Funded by Bord Scannán na hÉireann/the Irish Film Board, After ’16 is a creative response by Irish filmmakers to the events of Easter 1916. This collection of nine short films is a mixture of live-action, animation and documentary, and tells stories from the eve of the Easter Rising, all the way to the Troubles in 1970’s Northern Ireland and beyond.
Films made for Bord Fáilte provide not only a beautiful record of Ireland’s landscape and topography throughout the 20th century, but also serve to illustrate the development of the Irish tourist industry and the image that ‘brand’ Ireland was endeavouring to project, as it marketed itself as an international tourist destination.
The Department of Foreign Affairs, also known as the Department of External Affairs, was one of the many state bodies in Ireland to commission films to be produced on its behalf. Often partnering with the National Film Institute (now the IFI) they generally made films on subjects considered to be culturally worthy and educationally important.
Desmond Egan was a skilled, amateur filmmaker with a background in professional production. A wine merchant by trade, he lived with his wife and 4 daughters in Glenageary, Co. Dublin. His collection of silent, colour films includes home movies, short dramas and documentaries on a range of subjects. His professional experience no doubt influenced his films which, unlike those of many other amateurs, are finely-crafted and edited works.
Father Jack Delaney was ordained in 1930 at the age of 24 and served as a parish priest in Dublin in the 1930s and 1940s. He served mainly in Seán McDermott Street, Rutland Street and Gardiner Street. His films of trips with parishioners, tenement life, school children at play, religious processions, and scenes within the Sisters of Our Lady of Charity Convent (which housed a Magdalene Laundry) provide us with a fascinating glimpse of life in 1930s inner-city Dublin.
The Horgan Brothers’ films (1910-1920) are some of the earliest moving images made in Ireland. Brothers George, James and Thomas Horgan began their careers in the late 19th century in Youghal, Co Cork as shoemakers and photographers. They ran magic lantern shows in Youghal and in the surrounding villages and townlands. From 1900, following the success of their photographic studio and shows, James Horgan began to use a motion picture camera to capture current events and their local community.
The IFI Irish Film Archive, supported by a grant from the Broadcasting Authority of Ireland’s Archiving Funding Scheme, has catalogued, digitised, restored and preserved a large collection of 35mm film television advertisements made in the 1960, ‘70s and ‘80s. These commercials were made for broadcast on Irish television by a number of prolific Irish advertising agencies.
The period 1900-1930 was one of the most turbulent in Irish history, with WW1, the Easter Rising, the War of Independence, the Irish Civil War all taking place. Due to the emergence of cine camera technology in the 1890s these three decades are the first to be widely documented on film. In the early part of the 20th century (before the advent of television) newsreels, radio and newspapers were the predominant way for the public to keep up to date with important events.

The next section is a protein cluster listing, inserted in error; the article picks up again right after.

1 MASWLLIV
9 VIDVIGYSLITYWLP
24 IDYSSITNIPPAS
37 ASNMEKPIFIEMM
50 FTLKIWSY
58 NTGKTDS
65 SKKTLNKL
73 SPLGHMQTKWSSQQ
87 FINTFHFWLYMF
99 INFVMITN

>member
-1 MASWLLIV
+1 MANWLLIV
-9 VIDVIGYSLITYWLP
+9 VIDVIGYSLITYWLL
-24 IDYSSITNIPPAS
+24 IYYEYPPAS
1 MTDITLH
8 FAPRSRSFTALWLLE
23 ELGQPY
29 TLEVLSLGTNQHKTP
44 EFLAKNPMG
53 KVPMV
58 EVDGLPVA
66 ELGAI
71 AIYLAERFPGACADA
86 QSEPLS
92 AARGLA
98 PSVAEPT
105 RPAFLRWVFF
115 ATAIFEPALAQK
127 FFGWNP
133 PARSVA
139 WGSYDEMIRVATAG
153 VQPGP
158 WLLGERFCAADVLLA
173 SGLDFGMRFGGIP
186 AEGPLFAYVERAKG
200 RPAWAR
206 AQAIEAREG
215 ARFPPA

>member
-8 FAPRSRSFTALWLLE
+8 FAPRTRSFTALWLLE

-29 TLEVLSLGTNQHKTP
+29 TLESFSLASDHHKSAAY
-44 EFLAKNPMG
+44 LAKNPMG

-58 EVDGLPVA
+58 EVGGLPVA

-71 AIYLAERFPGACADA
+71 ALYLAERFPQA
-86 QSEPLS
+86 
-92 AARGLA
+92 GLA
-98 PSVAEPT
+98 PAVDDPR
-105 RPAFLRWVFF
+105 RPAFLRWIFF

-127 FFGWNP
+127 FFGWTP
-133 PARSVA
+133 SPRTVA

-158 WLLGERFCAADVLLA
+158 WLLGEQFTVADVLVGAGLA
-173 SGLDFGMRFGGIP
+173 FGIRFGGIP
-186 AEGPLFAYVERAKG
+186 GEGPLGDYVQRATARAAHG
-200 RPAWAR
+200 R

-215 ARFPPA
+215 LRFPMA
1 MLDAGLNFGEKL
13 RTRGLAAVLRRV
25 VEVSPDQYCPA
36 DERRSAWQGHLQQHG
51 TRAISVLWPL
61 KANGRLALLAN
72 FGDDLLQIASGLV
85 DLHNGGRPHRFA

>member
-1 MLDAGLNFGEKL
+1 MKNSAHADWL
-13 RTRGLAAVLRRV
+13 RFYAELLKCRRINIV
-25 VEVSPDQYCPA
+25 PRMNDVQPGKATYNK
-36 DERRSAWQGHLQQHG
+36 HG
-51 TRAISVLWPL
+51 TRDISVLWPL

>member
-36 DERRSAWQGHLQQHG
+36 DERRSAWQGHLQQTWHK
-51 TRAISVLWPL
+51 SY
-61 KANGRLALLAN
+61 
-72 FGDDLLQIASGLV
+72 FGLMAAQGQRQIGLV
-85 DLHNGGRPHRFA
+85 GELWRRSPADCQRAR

Loopline is an independent production company established in 1992 by award-winning filmmaker Sé Merry Doyle. Since its foundation, Loopline has been at the heart of Irish independent broadcasting, creating a wealth of important and diverse material on topics such as folklife, ethnology, architecture, art, literature and inner-city life.
Father William Reid (later Monsignor Reid) acquired his first ‘movie’ camera in the mid-1930s. He continued to film a wide variety of subjects until the 1970s. He filmed in the United States, where he lived for most of his life, and also documented life in Ireland with family and friends during his regular trips home. His Irish films include holiday and family activities against the backdrop of beautiful Irish scenery. He also captured holidays abroad in France, Spain, England and Italy.
The O’Kalem films can be considered important not only for their claim to be the first fiction films made in Ireland and on two continents, but also because they tell us much about the Irish emigrant experience in America at the start of the 20th century. They are also fine examples of silent era filmmaking by a large American studio.
Radharc was an independent production company established by Father Joe Dunn, Father Desmond Forristal and other like-minded priests to make programmes for television and non-theatrical exhibition. Between 1961 and 1996 they made over 400 films in 75 countries on social, political and religious issues.
Roy Spence is an award-winning amateur filmmaker. For the past 50 years, Spence has been making and screening a series of remarkable and sometimes eccentric films in his cinema in Comber, Co. Down. The films span many genres from sci-fi, horror to folk-life documentaries, shot between 1965 and 1986.